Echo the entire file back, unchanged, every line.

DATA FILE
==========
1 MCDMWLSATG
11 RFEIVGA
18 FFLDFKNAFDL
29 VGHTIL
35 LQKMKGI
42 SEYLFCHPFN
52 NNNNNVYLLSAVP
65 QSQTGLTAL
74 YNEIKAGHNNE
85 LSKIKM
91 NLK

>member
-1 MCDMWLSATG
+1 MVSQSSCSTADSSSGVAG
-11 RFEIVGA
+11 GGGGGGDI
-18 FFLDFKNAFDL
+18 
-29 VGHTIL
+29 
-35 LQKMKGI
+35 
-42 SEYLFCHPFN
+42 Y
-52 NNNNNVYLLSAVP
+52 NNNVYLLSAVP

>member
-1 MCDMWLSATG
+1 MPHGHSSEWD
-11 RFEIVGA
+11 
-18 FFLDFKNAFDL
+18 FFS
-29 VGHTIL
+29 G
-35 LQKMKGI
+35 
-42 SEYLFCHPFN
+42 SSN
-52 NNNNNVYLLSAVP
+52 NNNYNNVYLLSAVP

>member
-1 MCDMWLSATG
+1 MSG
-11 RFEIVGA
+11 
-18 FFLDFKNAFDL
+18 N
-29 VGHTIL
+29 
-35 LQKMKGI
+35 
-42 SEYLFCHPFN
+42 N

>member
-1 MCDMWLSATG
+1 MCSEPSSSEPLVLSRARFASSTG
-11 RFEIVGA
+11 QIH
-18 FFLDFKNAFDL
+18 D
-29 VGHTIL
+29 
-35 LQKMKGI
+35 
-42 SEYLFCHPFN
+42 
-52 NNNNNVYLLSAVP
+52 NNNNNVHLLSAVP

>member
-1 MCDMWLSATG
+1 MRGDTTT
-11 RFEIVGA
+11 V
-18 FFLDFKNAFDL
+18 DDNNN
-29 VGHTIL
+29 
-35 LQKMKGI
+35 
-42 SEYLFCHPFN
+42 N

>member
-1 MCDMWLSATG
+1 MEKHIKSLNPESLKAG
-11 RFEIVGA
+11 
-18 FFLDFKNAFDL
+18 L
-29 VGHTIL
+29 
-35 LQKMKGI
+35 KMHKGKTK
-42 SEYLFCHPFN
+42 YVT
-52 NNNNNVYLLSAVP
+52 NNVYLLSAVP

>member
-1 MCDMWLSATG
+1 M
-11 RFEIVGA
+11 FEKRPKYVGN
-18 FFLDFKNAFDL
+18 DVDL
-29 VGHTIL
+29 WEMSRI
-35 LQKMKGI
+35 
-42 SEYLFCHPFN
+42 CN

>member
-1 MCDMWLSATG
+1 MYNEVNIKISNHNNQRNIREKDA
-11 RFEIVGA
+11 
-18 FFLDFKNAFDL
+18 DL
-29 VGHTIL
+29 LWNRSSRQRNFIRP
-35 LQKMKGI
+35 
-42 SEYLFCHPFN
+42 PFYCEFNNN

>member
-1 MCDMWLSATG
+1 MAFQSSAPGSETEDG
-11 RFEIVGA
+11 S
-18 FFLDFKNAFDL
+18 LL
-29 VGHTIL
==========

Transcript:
1 MCDMWLSATG
11 RFEIVGA
18 FFLDFKNAFDL
29 VGHTIL
35 LQKMKGI
42 SEYLFCHPFN
52 NNNNNVYLLSAVP
65 QSQTGLTAL
74 YNEIKAGHNNE
85 LSKIKM
91 NLK

>member
-1 MCDMWLSATG
+1 MVSQSSCSTADSSSGVAG
-11 RFEIVGA
+11 GGGGGGDI
-18 FFLDFKNAFDL
+18 
-29 VGHTIL
+29 
-35 LQKMKGI
+35 
-42 SEYLFCHPFN
+42 Y
-52 NNNNNVYLLSAVP
+52 NNNVYLLSAVP

>member
-1 MCDMWLSATG
+1 MPHGHSSEWD
-11 RFEIVGA
+11 
-18 FFLDFKNAFDL
+18 FFS
-29 VGHTIL
+29 G
-35 LQKMKGI
+35 
-42 SEYLFCHPFN
+42 SSN
-52 NNNNNVYLLSAVP
+52 NNNYNNVYLLSAVP

>member
-1 MCDMWLSATG
+1 MSG
-11 RFEIVGA
+11 
-18 FFLDFKNAFDL
+18 N
-29 VGHTIL
+29 
-35 LQKMKGI
+35 
-42 SEYLFCHPFN
+42 N

>member
-1 MCDMWLSATG
+1 MCSEPSSSEPLVLSRARFASSTG
-11 RFEIVGA
+11 QIH
-18 FFLDFKNAFDL
+18 D
-29 VGHTIL
+29 
-35 LQKMKGI
+35 
-42 SEYLFCHPFN
+42 
-52 NNNNNVYLLSAVP
+52 NNNNNVHLLSAVP

>member
-1 MCDMWLSATG
+1 MRGDTTT
-11 RFEIVGA
+11 V
-18 FFLDFKNAFDL
+18 DDNNN
-29 VGHTIL
+29 
-35 LQKMKGI
+35 
-42 SEYLFCHPFN
+42 N

>member
-1 MCDMWLSATG
+1 MEKHIKSLNPESLKAG
-11 RFEIVGA
+11 
-18 FFLDFKNAFDL
+18 L
-29 VGHTIL
+29 
-35 LQKMKGI
+35 KMHKGKTK
-42 SEYLFCHPFN
+42 YVT
-52 NNNNNVYLLSAVP
+52 NNVYLLSAVP

>member
-1 MCDMWLSATG
+1 M
-11 RFEIVGA
+11 FEKRPKYVGN
-18 FFLDFKNAFDL
+18 DVDL
-29 VGHTIL
+29 WEMSRI
-35 LQKMKGI
+35 
-42 SEYLFCHPFN
+42 CN

>member
-1 MCDMWLSATG
+1 MYNEVNIKISNHNNQRNIREKDA
-11 RFEIVGA
+11 
-18 FFLDFKNAFDL
+18 DL
-29 VGHTIL
+29 LWNRSSRQRNFIRP
-35 LQKMKGI
+35 
-42 SEYLFCHPFN
+42 PFYCEFNNN

>member
-1 MCDMWLSATG
+1 MAFQSSAPGSETEDG
-11 RFEIVGA
+11 S
-18 FFLDFKNAFDL
+18 LL
-29 VGHTIL